Red goes nicely with the green landscaping as all of these colors are considered natural or earthy tones. Add splashes of color with outdoor furniture and accessories. Complete the theme with a real wood fence and natural stain.
This color combination is one of our top small house siding colors which works great on contemporary homes.
Natural color tones and materials look great on a small house. If your looking for the top small house siding colors then consider adding no colors at all. Cedar shakes only require sealing to keep their brownish natural look. If left unsealed they’ll eventually turn a shade of light gray. Pair cedar with natural materials like real stone, cultured stone or brick.
Architectural elements can really make a small home stand out. The small home shown above is only around 1200 sq. ft. but looks so god because of all it’s angles and varying siding types and materials. Metal roofing is also a nice tough and can be used as either an accent or main roofing material.
The dark window and door trim also adds a bit of interest to match the dark roof and natural surroundings.
Pastel colors are a beautiful addition to any small home creating the look of a flowery country cottage. White trim is the perfect choice along with a dark roof shingle.
Pastel colors can help give a small home a soft, fresh feel and create a calming exterior.
Sugar shades are back on trend this year, with frosted hues from powder pink to icy mint hitting the world of home wares. Pastels can feel somewhat girly, but you can keep the look crisp by avoiding home ware that’s too ornate. Instead, opt for contemporary pieces with a clean and streamlined aesthetic.
If you’re looking to add just a hint of pastel to your small home, try working in a few smaller accents or outdoor furnishings in candy colors into your scheme.
If you have a home that features lots of neutral shades, such as white or grey, you can use pastels as a secondary or accent color to give your home a little lift. Just a whisper of dusky pink or soft peach can be enough to add warmth and interest to a pared down palette. It doesn’t take much pastel to give a small home a major style boost.
When it comes to natural siding colors, the options are seemingly endless. The muted hues go far beyond using pearl and beige, with plenty of ways to stand out while blending in. Plus, neutral colors are timeless and work on virtually all small homes. The key is to add a variety of textures, colors and materials all work together to create one flawless design.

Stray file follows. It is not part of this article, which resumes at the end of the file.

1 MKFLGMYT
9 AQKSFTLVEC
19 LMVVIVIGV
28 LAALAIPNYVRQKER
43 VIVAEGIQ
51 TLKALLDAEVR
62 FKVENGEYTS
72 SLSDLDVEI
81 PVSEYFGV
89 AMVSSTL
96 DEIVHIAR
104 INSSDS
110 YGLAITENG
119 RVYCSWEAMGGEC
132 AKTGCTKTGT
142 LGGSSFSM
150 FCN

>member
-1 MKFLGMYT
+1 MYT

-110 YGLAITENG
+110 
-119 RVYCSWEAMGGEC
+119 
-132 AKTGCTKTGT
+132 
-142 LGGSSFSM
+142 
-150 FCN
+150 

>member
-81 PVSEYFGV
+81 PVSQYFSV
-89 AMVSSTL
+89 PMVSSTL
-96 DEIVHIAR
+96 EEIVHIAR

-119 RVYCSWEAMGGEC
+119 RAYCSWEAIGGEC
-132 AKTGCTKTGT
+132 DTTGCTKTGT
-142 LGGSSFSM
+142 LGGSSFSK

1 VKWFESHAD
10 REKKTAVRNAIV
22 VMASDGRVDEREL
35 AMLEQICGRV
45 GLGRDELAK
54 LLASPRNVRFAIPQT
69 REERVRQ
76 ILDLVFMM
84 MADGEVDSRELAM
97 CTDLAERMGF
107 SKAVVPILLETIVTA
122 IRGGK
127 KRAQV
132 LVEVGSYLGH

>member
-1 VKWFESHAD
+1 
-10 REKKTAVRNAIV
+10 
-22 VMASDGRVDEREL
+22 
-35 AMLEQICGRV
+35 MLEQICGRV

Here we see a cedar shake paired with light gray trim work and matching colored rails. A reddish window and trim with dark metal roofing. The stone picks up all the other colors used as well as those found in the surrounding nature. This is an absolutely beautiful small home design that’s sure to make you the envy of everyone on your block.
There’s just something about a muted paint color palette that adds such sophisticated beauty to a small home. And while many assume “neutral” has to mean beige, there are actually a lot of options that work on nearly any home and any setting. Whether you love clean, bright whites or deep, dark grays, a natural small house siding color is timeless and provides the perfect backdrop for creative accents and architectural features.
There’s an assumption out there that small homes sided in dark colors are gloomy and depressing. Some people even say that dark homes feel small and claustrophobic. But nothing could be further from the truth. When dark palettes are executed properly they are cozy, dramatic and full of life.
Despite what many people believe, dark colors are not a bad idea for small homes. In fact, it’s quite the opposite. Dark colors can be dramatic, thus giving a small home a much bigger presence than it might otherwise have. We usually recommend light colors for interior rooms that want to look bigger, but if you love dark colors don’t rule them out, even if going with a dark exterior. Dark palettes are great at making rooms feel warm and cozy.
In dark homes, it’s important to create contrast as well as a sense of balance. A mix of materials is essential – use different textures in your siding, roofing and accent pieces. Some items should pop against a dark background, so use some light and/or bold colors on occasion and make use of interesting shapes as well. Use plants and other landscaping to add tasteful splashes of color. See how the white flower pots pop against the dark siding.
It’s always great to add some accessories to every home, but with a dark home, it’s good to limit it to only one or two. Dark homes are inherently dramatic so you don’t want to overdo it. Focus on adding single bold elements to draw the eye rather than lots of individual items. The number of elements appropriate for a small home will always vary so trust your eye and your instincts.
Blue and white work wonders for a small house. White trim brightens the home and makes the blue really pop. Almost any shade of blue works so you’ll have lot’s to choose from once you select blue as your main color. Stark white paint or Azek works best for the trim, fascia, columns, railings and any other architectural features. Red works great as a front door color. Darker shades are the perfect addition for things like shutters or a mail box.
Perhaps because it’s the color of both the sky and the sea: In color therapy, blue tones are said to evoke clarity, pureness, and increased intuition. On the home, the shade is immediately calming and welcoming, whether used in a deep navy for a touch of drama, or a pale robin’s egg in a more subtle space.